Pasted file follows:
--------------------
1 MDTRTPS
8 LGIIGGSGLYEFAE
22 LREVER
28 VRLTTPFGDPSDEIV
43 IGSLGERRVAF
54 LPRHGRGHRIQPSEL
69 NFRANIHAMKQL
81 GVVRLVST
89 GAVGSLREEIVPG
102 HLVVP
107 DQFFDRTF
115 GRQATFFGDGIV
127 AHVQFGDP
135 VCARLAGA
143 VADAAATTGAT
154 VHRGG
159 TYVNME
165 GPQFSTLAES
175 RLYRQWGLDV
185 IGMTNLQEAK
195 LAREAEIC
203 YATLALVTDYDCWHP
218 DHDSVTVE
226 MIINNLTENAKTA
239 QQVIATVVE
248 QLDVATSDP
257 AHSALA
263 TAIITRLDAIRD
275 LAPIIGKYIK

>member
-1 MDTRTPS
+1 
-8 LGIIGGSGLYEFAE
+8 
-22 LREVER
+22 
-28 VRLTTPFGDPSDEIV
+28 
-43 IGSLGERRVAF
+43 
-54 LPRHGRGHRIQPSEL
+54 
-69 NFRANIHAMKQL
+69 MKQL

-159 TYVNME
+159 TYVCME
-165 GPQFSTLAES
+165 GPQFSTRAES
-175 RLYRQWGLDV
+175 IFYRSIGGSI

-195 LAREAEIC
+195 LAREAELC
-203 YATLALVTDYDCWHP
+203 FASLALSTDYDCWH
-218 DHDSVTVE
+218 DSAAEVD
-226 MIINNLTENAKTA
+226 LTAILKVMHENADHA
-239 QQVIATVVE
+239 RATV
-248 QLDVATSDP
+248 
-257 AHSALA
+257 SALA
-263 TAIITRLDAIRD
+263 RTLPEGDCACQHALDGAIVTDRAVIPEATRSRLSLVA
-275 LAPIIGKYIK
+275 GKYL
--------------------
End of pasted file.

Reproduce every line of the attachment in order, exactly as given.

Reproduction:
1 MDTRTPS
8 LGIIGGSGLYEFAE
22 LREVER
28 VRLTTPFGDPSDEIV
43 IGSLGERRVAF
54 LPRHGRGHRIQPSEL
69 NFRANIHAMKQL
81 GVVRLVST
89 GAVGSLREEIVPG
102 HLVVP
107 DQFFDRTF
115 GRQATFFGDGIV
127 AHVQFGDP
135 VCARLAGA
143 VADAAATTGAT
154 VHRGG
159 TYVNME
165 GPQFSTLAES
175 RLYRQWGLDV
185 IGMTNLQEAK
195 LAREAEIC
203 YATLALVTDYDCWHP
218 DHDSVTVE
226 MIINNLTENAKTA
239 QQVIATVVE
248 QLDVATSDP
257 AHSALA
263 TAIITRLDAIRD
275 LAPIIGKYIK

>member
-1 MDTRTPS
+1 
-8 LGIIGGSGLYEFAE
+8 
-22 LREVER
+22 
-28 VRLTTPFGDPSDEIV
+28 
-43 IGSLGERRVAF
+43 
-54 LPRHGRGHRIQPSEL
+54 
-69 NFRANIHAMKQL
+69 MKQL

-159 TYVNME
+159 TYVCME
-165 GPQFSTLAES
+165 GPQFSTRAES
-175 RLYRQWGLDV
+175 IFYRSIGGSI

-195 LAREAEIC
+195 LAREAELC
-203 YATLALVTDYDCWHP
+203 FASLALSTDYDCWH
-218 DHDSVTVE
+218 DSAAEVD
-226 MIINNLTENAKTA
+226 LTAILKVMHENADHA
-239 QQVIATVVE
+239 RATV
-248 QLDVATSDP
+248 
-257 AHSALA
+257 SALA
-263 TAIITRLDAIRD
+263 RTLPEGDCACQHALDGAIVTDRAVIPEATRSRLSLVA
-275 LAPIIGKYIK
+275 GKYL